Why are you calling it Euro-Nymphing when you are fishing in America. I nymph fish in the winter time with two nymphs. I just call it nymph fishing. I don't give credits when one don't need them.
 

East Coaster

Active Member
I think the whole point of the rule is try and elicit an ethos when fishing those waters and keep out the crawler folks who would clear it out in no time.
Seems to me that if the intent was to "keep out the crawler folks", it would be regulated as artificials only, not fly fishing only, so I don't think @Paul Huffman is incorrect in parsing the wording of the regs. By the way the regs are worded, someone using spinning gear and a casting bubble to fish a dry fly is not allowed to fish there - not sure that has anything to do with "ethos".
 

Dustin Bise

reformed hot-spotter
And there in we get at the crux of the problem. Why make fly fishing bigger, let alone wayyy bigger, unless you're trying to make a buck by commercializing it? Fly fishing was a perfectly good small niche market until somebody decided they could make a lot more money by expanding the universe that fly fishing has become.
blame al gore, he invented the internet
 

DerekWhipple

Active Member
Page 16, under Definitions and Terms:
Fly Fishing Only In “Fly Fishing Only” waters, an- glers may use only the following gear: up to 2 flies, each with a barbless single-point hook, not to exceed 1⁄2" from point to shank, knotless nets, and conventional fly line or a conventional “Tenkara” fly line. Other line can be used for backing or leader if attached to conventional “Tenkara” fly line or at least 25 feet of conventional fly line. Anglers may not use: fixed spool reels, bait, or weights.

It seems to be written to exclude a euro nymph line while careful to include Tenkara fly line. A euro nymph line might not be a ”conventional fly line” since its weight isn’t involved in the cast. I think there are fishers that fish chironomids on fly fishing only lakes with a long straight mono leader and an indicator, and they get away with it by tying the mono to a conventional line, although they might not use the line to cast it.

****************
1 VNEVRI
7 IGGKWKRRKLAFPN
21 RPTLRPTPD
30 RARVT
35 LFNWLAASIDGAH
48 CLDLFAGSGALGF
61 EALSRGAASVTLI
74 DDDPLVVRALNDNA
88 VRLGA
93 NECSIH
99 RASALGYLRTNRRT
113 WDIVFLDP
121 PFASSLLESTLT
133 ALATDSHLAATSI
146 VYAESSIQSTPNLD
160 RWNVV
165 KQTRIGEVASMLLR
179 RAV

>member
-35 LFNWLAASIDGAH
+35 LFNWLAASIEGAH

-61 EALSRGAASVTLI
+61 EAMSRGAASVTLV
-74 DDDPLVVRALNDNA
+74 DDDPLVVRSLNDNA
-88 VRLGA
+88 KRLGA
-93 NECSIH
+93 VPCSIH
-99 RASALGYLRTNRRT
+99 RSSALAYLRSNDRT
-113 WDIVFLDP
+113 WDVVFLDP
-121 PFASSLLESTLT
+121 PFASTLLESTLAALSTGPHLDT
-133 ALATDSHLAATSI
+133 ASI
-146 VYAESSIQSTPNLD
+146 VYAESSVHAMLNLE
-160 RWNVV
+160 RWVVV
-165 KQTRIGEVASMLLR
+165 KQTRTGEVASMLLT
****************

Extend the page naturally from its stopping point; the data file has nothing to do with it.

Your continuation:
A euro nymph line is a conventional fly line. That is the whole point of it. It is putting a conventional fly line that is as thin as possible on your reel to stay legal. Otherwise you would just use 30 feet of mono and call it a day. Anglers in Europe who aren't following FIPS regulations have no problem spooling up the whole reel with mono.

The funny thing with people who don't regard it as "real" fly fishing (not you, Paul) is that this whole style (excluding actual Czech/Polish nymphing) was developed within the confines of a set of rules to make sure people were still "fly fishing". A fly line no less than 0.022" must be used, no indicator can be used, leader cannot be more than 2x the length of your rod, dropper flies cannot be tied on the bend of the hook. There are other rules I am forgetting. Anglers who are following FIPS regulations are using a stricter definition of fly fishing than most anglers in "fly-fishing only" waters. There are methods allowed in "fly-fishing only" waters that would not be allowed in a FIPS competition.

If Washington or Oregon regulations were written to specifically exclude French or Spanish-style (competition) nymphing it would be incredibly obvious and ridiculous. If you started talking about regulating the use of a fly line, then fishing a conventional fly fishing style with just the leader out the rod tip would arguably be illegal. Besides, I think it is too popular for them to ban it.
 

jaredoconnor

WFF Supporter
Page 16, under Definitions and Terms:
Fly Fishing Only In “Fly Fishing Only” waters, an- glers may use only the following gear: up to 2 flies, each with a barbless single-point hook, not to exceed 1⁄2" from point to shank, knotless nets, and conventional fly line or a conventional “Tenkara” fly line. Other line can be used for backing or leader if attached to conventional “Tenkara” fly line or at least 25 feet of conventional fly line. Anglers may not use: fixed spool reels, bait, or weights.

It seems to be written to exclude a euro nymph line while careful to include Tenkara fly line. A euro nymph line might not be a ”conventional fly line” since its weight isn’t involved in the cast. I think there are fishers that fish chironomids on fly fishing only lakes with a long straight mono leader and an indicator, and they get away with it by tying the mono to a conventional line, although they might not use the line to cast it.

It sounds tenuous to me, to assume that "conventional fly line" wouldn't include a euro nymphing line.

In any case, I don't use euro nymphing lines; I use a 30 foot leader, which is attached to a 4wt line. The 4wt line never comes off my reel, but it is there if I want to put a normal leader on. It sounds like my setup, despite not being FIPS legal, meets the regulations.

Interestingly, the regulations say you "may only use the following gear" and makes no mention of strike indicators. Thus, it sound like strike indicators are not allowed.

Maybe the title of this thread should be more like...
"Is using strike indicators and/or split shot actually fly fishing?"

:p